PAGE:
Opinion: What neither party will admit about inflation


HR King
May 29, 2001
By Paul Waldman
January 12, 2022 at 12:59 p.m. EST

New government data show that inflation increased by 7 percent in December, a troubling development that any party with a claim to leadership would have to address. The Biden administration and Democrats have some ideas, though they’re less than completely satisfying. The Republican Party, on the other hand, has a plan that it knows will work, if only we implement it.
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This plan is not one they themselves have proposed, but if you look at everything they’ve said about the economy over the last few decades, it becomes clear: To lick inflation, we must raise taxes on the wealthy.
Why is that the answer? Because if Republicans are right about how economic policy works, then absolutely nothing matters more than the tax rates paid by rich people. As they tell us every time they take power and pass a massive tax cut, once you cut those rates, the economy will erupt in a volcano of prosperity, benefiting not the hedge fund managers and trust fund slackers themselves, but the commoners whose fates are determined by the noble “job creators” at the top.
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And if you raise the wealthy’s taxes — as Republicans tell us every time Democrats are in charge — growth will grind to a halt, as those plutocrats retreat in a huff to the Hamptons, refusing to come out of their safe rooms and propel the economy forward until the capital gains tax is brought back down to a justly minuscule level.

Which happens to be just what we need to address inflation! Demand is outstripping supply, people have too much money and time on their hands, and a round of salutary belt-tightening led by the wealthy will restore order.
Okay, I’m kidding — Republicans would never propose such a thing, for two reasons. First, they know their own arguments about the effects of tax policy are ridiculous. And second, doing so would require them to acknowledge what both they and Democrats would prefer not to say: Right now the economy is doing quite well on measures like job creation, growth, and incomes, and it will be hard to maintain all that if we move aggressively to cut inflation.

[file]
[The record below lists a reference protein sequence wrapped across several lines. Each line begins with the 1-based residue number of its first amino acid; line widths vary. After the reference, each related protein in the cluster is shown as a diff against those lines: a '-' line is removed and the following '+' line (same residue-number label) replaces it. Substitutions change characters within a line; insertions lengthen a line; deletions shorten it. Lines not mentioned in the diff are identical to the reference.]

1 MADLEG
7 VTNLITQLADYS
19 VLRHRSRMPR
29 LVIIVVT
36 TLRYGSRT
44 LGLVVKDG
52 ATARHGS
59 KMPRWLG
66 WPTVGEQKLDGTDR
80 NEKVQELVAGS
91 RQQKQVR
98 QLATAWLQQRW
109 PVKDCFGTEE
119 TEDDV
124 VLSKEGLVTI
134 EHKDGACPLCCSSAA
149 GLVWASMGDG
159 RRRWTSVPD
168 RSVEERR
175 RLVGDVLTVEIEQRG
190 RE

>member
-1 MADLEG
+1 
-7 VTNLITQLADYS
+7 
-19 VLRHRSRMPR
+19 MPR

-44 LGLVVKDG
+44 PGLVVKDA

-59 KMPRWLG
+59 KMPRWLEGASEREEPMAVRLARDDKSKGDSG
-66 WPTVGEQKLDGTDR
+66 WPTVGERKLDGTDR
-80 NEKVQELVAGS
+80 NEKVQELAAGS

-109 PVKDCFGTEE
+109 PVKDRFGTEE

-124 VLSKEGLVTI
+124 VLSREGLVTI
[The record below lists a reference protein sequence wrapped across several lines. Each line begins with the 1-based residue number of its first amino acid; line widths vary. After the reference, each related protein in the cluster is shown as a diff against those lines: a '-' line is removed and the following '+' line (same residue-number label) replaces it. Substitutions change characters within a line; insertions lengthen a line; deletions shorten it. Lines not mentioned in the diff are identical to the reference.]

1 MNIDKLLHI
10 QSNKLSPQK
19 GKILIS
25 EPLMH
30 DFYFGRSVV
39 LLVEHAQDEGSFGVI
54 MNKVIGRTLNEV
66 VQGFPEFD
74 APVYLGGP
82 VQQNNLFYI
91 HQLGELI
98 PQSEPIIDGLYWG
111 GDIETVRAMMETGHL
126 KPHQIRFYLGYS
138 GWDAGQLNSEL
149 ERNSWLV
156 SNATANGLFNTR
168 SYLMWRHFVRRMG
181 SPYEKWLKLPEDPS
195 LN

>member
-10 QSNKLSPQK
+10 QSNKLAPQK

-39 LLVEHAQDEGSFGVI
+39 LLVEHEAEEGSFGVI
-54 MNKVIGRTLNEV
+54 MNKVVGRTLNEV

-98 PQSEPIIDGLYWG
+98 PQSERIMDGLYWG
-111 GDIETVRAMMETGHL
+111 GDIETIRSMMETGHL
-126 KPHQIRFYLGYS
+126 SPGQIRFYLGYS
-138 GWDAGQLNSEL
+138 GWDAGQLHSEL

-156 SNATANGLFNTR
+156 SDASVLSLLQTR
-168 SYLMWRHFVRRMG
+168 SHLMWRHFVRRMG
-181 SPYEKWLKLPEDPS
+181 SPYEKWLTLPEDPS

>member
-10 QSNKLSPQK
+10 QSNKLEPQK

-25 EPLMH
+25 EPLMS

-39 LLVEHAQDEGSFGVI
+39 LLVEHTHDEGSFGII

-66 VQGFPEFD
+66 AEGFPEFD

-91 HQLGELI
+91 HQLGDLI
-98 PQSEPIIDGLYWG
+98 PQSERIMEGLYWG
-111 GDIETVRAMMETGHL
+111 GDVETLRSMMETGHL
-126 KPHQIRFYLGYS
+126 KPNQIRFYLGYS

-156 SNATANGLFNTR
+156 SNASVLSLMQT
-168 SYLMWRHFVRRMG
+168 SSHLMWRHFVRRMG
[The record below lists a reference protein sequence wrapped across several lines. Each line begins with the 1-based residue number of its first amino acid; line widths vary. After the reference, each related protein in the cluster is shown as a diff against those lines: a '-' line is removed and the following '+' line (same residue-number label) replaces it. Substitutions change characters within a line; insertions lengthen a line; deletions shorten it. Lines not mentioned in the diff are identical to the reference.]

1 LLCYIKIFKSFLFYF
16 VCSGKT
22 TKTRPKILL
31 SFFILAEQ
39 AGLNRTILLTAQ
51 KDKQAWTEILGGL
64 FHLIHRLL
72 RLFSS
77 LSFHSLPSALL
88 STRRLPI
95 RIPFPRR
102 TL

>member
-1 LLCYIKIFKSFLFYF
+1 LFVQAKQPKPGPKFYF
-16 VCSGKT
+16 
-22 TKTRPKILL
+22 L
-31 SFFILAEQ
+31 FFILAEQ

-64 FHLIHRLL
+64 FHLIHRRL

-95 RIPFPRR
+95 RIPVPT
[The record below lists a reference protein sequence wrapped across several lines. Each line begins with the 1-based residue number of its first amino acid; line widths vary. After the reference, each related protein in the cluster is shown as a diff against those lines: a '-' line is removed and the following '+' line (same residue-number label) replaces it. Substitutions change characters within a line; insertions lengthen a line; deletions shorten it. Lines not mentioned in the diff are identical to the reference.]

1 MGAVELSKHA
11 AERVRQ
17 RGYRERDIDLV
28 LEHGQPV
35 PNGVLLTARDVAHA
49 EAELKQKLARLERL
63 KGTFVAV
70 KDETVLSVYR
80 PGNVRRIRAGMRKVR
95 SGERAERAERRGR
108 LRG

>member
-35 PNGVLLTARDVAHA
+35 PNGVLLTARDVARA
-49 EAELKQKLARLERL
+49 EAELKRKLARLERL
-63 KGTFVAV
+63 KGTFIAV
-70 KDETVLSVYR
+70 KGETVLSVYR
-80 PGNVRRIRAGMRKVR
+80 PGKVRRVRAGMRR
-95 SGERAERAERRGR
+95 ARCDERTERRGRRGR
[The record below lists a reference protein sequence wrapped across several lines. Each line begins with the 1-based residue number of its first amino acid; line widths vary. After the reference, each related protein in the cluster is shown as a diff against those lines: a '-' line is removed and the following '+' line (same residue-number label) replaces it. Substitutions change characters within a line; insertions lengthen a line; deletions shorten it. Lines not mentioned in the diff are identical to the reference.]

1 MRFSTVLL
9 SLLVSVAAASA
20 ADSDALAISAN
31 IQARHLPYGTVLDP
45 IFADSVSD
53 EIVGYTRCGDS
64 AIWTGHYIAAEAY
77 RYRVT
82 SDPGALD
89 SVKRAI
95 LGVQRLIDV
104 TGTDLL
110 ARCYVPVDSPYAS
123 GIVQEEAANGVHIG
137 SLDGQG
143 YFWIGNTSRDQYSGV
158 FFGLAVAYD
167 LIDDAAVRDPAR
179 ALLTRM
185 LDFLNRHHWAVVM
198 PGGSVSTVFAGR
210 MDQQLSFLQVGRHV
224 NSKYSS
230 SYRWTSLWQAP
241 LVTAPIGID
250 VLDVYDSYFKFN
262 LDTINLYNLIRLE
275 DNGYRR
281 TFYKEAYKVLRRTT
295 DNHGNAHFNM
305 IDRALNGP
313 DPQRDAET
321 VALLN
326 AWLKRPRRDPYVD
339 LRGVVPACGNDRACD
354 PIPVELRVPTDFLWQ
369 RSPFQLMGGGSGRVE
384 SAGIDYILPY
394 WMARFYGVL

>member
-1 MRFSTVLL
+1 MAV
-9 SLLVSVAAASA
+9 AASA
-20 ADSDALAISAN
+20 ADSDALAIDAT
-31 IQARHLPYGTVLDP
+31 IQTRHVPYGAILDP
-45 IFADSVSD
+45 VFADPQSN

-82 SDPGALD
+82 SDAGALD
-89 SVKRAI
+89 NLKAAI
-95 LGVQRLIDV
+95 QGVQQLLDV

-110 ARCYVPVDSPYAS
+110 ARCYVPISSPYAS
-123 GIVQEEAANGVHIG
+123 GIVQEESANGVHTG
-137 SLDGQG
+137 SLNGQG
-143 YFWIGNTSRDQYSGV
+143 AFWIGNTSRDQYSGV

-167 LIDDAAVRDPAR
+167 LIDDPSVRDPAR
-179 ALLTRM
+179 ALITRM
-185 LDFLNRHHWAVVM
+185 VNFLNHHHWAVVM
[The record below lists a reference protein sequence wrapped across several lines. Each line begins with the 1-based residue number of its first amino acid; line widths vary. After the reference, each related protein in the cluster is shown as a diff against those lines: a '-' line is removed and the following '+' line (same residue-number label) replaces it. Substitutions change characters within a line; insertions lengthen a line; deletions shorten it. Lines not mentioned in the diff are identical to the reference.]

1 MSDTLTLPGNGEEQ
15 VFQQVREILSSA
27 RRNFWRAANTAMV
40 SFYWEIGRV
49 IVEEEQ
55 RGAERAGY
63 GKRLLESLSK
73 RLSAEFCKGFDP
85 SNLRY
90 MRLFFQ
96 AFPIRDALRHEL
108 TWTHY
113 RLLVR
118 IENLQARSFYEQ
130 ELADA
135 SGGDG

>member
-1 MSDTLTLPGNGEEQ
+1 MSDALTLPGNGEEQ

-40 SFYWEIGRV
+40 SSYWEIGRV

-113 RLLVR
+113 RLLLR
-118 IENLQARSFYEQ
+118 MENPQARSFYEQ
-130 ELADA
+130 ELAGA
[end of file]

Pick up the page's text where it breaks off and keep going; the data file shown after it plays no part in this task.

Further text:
There is no easy and painless way to solve the problem, since most of the tools government has at its disposal to address inflation are of limited utility or would impose serious suffering. Unfortunately, neither side has much incentive to admit it.

The Biden administration wants to look like it has everything under control and is taking decisive action to bring down prices. The trouble is that most of our inflation is rooted in the pandemic, which led to a shift in spending from services to goods (raising demand) at the same time as it produced snarled supply chains and worker shortages (restricting supply).
The administration has taken a few steps, like releasing some oil from the Strategic Petroleum Reserve and working to iron out delays at ports. And it has talked a good bit about fighting against corporate monopolization and price gouging, but even many liberals think that while that’s good on the merits, it won’t have much short term impact on prices (here’s an alternative view from the Washington Monthly’s Paul Glastris). Biden is essentially taking something worthwhile he wanted to do anyway, and casting it as an anti-inflationary measure.
But to a great degree, we just have to wait for that imbalance between supply and demand to right itself. Which will take some time.

And Republicans? Most of their discussion about inflation doesn’t go beyond gleeful gloating, with content-free accusations that whatever bad is happening is obviously Biden’s fault.
If you press them for something resembling a policy idea, they’ll likely say “Cut spending!”, which they talk about in abstract terms as though doing so won’t impose pain on anyone. But the spending cuts they want are precisely those that will impose pain — just on people they don’t particularly care about. They’d never consider cutting spending on weapons systems (Congress just passed a $768 billion defense bill backed by nearly every Republican), but they’re eager to slash food stamps or Medicaid.
The one actor who can do a lot to cut inflation is the Federal Reserve — but what it will do isn’t painless either. It’s reducing the amount it spends on government bonds (“tapering”), and will raise interest rates. The goal is to do it gradually and gently so as not to trigger a recession, but the whole point is to slow the economy down, which could mean purchasing lower inflation at the price of higher unemployment and weaker wage gains.
But you won’t hear politicians say outright that the solution is some combination of waiting for things to work themselves out and making the economy a little worse so people will spend less money. Nobody wants to be quite that honest.